Keeping Your Baby Safe: Ways To Prevent SIDS

One of the trickiest parts of our adoption process will be actually bringing our little girl home from the state she is born in. If you are adopting domestically, it is likely that your baby could be born in another state. When this happens you have to stay in the baby’s birth state until the birth state and your home state clears the baby for placement, otherwise known as a document called the Interstate Compact on the Placement of Children (ICPC).

Due to this process, you will likely need to spend anywhere from 7-21 days in an AirBNB or a hotel which makes this a difficult road when you are trying to create good sleeping habits and a routine for you and your little one. Once Richard and I were matched with our mother, the process of getting home was one of the very first things I began to think about. I asked myself a ton of questions like what to pack for the hotel, packing enough diapers, and doctors visits, and doing the car-seat the right way. But more than the rest, the first thing I looked at was answering the burning question of, “What will this baby sleep in?” knowing full well that we will likely be in a hotel room or AirBNB with no crib available to us. So I began to research.

The Research

As I began researching, I found multiple ways that people have handled this. Some used a Rock n Play, some people were simply using their car seat, some people took a Pack and Play. But for me, I wanted the safest and healthiest option available for our little girl. That is not to say any of these would be unsafe, but I think about myself sleeping semi-upright and the level of discomfort I would sustain, so I really didn’t want that for our little girl.

So I began reading about sleeping solutions and you would not believe the number of things I learned. Mostly about what is dangerous to infants while sleeping. Sudden Infant Death Syndrome (SIDS) is a real threat against the lives of our little ones.  In the US alone, there is around 3,500 sleep-related deaths every year. If I didn’t work in healthcare and had someone reach out to me about it, I’m not sure if I would have known about the risk factors of some of the most advertised and seemingly harmless products out there.

While I am not a physician nor profess to be I should say that if you do have concerns about the risk of SIDS in your family or what you do to decrease the risk, please be sure to contact your family physician. But for a few tips that I have learned, read on.

Causes and Risk Factors of SIDS

There are several causes of SIDS, some of them are physical such as low birth weight, some brain defects, and even some infections, which for the most part are out of your control. Mayo Clinic notes several risk factors for SIDS.

– Gender. Certain states have SIDS registries. From their research, boys are slightly more likely to die of SIDS than girls.
– Age. Infants are most vulnerable between the second and fourth months of life. This is often due to theirn increased movement.
– Race. For reasons that aren’t well-understood, non-white infants are more likely to die from SIDS.
– Family Background. Babies who’ve had siblings or cousins die of SIDS are at higher risk of SIDS.
– Second-hand smoke. Babies who live with smokers have a higher risk of SIDS.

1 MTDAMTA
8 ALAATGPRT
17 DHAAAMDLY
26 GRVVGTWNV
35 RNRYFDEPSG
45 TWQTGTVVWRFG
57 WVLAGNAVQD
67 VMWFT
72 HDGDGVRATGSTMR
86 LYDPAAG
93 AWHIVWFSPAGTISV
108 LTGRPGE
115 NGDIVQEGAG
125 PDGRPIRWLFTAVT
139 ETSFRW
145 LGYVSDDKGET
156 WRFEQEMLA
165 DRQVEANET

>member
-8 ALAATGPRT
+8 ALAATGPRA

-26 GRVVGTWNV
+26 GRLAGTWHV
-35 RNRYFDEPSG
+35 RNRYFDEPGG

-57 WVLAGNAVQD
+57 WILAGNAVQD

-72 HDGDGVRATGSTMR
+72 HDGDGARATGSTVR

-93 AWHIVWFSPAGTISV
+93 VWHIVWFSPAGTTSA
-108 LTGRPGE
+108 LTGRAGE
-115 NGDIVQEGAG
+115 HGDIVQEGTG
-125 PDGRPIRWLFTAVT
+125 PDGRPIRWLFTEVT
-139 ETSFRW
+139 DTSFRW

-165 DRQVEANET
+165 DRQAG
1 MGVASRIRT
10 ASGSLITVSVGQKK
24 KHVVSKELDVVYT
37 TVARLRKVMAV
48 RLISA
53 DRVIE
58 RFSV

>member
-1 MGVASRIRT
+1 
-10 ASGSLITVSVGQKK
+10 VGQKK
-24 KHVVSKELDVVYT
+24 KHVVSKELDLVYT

– Being premature. Both being born early and having a low birth weight increase your baby’s chances of SIDS.

There are however a number of environmental causes that come in to play and there are several things you can do reduce the risks to your baby.

What You Can Do

  • Do not smoke in your home. As you just read, second-hand smoke really increases your babies risk. Keep the cigarettes away from your baby.
  • Do not sleep with your little one. As you can imagine, cuddling with your baby, even your comforter can create more and more risk. Let them sleep in their own bed.
  • Place your baby on a firm infant mattress. Yes, you don’t want it too soft and a firm mattress will allow your baby to sleep flat and breathe normally.
  • No tummy sleeping.  Be sure when you put your baby in his/her crib, they are on their back. Suffocation is easy when they don’t have the head muscles to move their head side-to-side.
  • Remove all bumpers, blankets, pillow and stuffed animals from your baby’s crib. Once they start moving around the crib, other fabric items can increase your risk.
  • Ensure the room your baby is sleeping in is not too warm. Instead of blankets or turning the heat up, swaddle you baby or use a sleep sack to keep your baby the perfect temperature.
  • Consider the baby sleeping in your room for a while. Having your baby sleep in your room (in their bassinet or crib) will only allow you to hear any issues.
  • Offer a pacifier without a strap or clip. We all know a pacifier can comfort a little one. Its okay to give them one just ensure its not clipped or attached to anything so that when it pops our of their mouth, it doesn’t wrap around them.

In the end, while this information in super helpful once the baby is home, I still needed a solution to our stay in another state. This is where  I consider my self lucky. I had another adoptive parent at my office tell me about a Snuggle Nest. While not a perfect solution, it does provide a little barrier to keep your baby a little safer.

All in all, talk to your doctor and do your research – you’ve got this.

One of Anthology’s regular contributors, Steve has a passion for travel, baking and his french bulldog Aiden.  He is also our Editor in Chief.  Love what you read? Read more work from Steve.

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